Thursday, September 02, 2010

Being Normal Is Hard Work

I'm in bed about 12 hours a day, for some reason.

We get in bed about 10 or 11pm, the girl and I. We have sex for anywhere from 20 minutes to an hour -- depending on whether I'm abusing the Cialis -- and in the night I usually wake up for an hour or more due to mosquitoes, sinus problems, being too hot (the first few weeks) or too cold (the last few weeks.)

She gets up at 6.00am to get ready for work; I claim the whole bed and go back to sleep, and inevitably wake up again at 10.00am or 11.00am.

There's no logical reason to be such a slug-a-bed. I haven't been doing much of anything taxing. A few hikes in the country or some walking around the riverfront embankment, a few beers per day. A few mild and civilized meetings with former colleagues and friends.

We tried for one old-fashioned Boy's Night Out -- we went to the grungy cheap student nightclub we'd always patronized, known as the House of Pain due to the horrific hangovers one inevitably got from the cheap alcohol and poor ventilation. It was practically deserted on a Friday night at midnight -- something that would have been unheard of a few years ago. We had a few beers and shots of Jaegermeister, and then Crazy Bob got kicked out because he said something rude to some girls on the dance floor. I didn't catch exactly what, though I did hear him yelling at them.

We went to a slightly more upscale nightclub -- where, as it happened, my live-in girl had gone with her Girl's Night Out.

So it ceased to be Boy's Night Out, but it was still a good enough evening. English Teacher J got so drunk he slept right through his class the next morning, and Crazy Bob got beaten up on the street outside while trying to get a taxi, for reasons he can't fully remember.

The next day was the end of the big Russian Heat Wave of 2010 -- it was cold and rainy all day, so the girl and I stayed in bed most of the day, brutally hungover, venturing out only to the supermarket in the evening. (That's definitely that kind of day you don't mind having a woman around.)

All in all it's been quiet though. Most of the girls in my little Manson Family, and most of my colleagues, are married or shacked up themselves, so I maybe see them for lunch or whatever, or invite a few people over for dinner, but we have not repeated the excessive retarded drunkeness of the Boy's Night Out, or of the years 2004-2008.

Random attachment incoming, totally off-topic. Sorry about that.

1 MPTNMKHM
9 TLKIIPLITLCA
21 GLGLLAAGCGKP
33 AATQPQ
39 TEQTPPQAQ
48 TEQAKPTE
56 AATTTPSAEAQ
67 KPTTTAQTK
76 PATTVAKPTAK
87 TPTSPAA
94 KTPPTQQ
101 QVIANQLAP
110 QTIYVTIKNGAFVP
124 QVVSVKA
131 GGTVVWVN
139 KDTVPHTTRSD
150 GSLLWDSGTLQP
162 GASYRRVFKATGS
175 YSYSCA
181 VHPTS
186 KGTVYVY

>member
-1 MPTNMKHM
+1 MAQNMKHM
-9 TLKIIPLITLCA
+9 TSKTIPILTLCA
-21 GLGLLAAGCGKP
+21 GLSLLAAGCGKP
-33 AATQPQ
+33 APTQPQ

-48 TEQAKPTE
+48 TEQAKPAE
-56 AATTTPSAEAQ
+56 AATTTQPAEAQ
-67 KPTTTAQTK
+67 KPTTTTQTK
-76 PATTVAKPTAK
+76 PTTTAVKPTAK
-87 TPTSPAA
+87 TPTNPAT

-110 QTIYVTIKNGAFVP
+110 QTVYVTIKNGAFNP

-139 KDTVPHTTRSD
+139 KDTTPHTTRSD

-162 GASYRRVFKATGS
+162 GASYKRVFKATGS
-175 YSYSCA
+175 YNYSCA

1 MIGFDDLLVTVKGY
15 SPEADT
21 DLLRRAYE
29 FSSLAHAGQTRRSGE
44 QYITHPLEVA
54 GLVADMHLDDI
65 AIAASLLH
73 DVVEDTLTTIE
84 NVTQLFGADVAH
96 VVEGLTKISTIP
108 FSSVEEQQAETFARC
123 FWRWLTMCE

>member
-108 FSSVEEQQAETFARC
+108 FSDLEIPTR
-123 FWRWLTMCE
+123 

As far as the co-habiting in general -- it doesn't suck. But I'm not completely comfortable with it.

It takes some getting used to, not being able to do whatever the fuck you want, whenever the fuck you want. It's the freedom I was addicted to, I should say, not the pussy or the alcohol.

Still, I think it's important that I try this -- I've seen too many old English teachers in the Middle East who are so miserably selfish and self-centered that they can barely abide amicably sharing an office with someone, or speak politely for more than a few minutes without starting to rant and rave about some personal obsession, and I'm not sure I want to end up like that.


Anonymous said...

Me and bob were standing pretty much in the middle of the road, trying to flag down cars. We had a bottle of champagne.

One stopped, and he donated that to me; telling the driver where to go, and how much it'd cost, etc.

So he must have continued doing the same thing. Maybe he smashed the bottle, and/or pissed some driver off.

That night pretty much made me busto. I've been living on kasha and pasta with baked beans since. Any plans for a repeat whilst you're still in town?

Anonymous said...

What your doing is definitely good practice, to the end of not being alone when your older.

Just remember that making someone else happy is a learning process, and so don't get so comfortable that you forget to make the situation worthwhile for her, constistently, in small ways. Complacency kills more relationships than Rasiskaya devetchka . Then again, your going back to the middle east soon anyway.

What are you going to do anyway, find a new and younger Manson Family who can rinse and repeat what you did in your thirties? I mean, you could, but you know what I'm saying.

Anonymous said...

so sweet x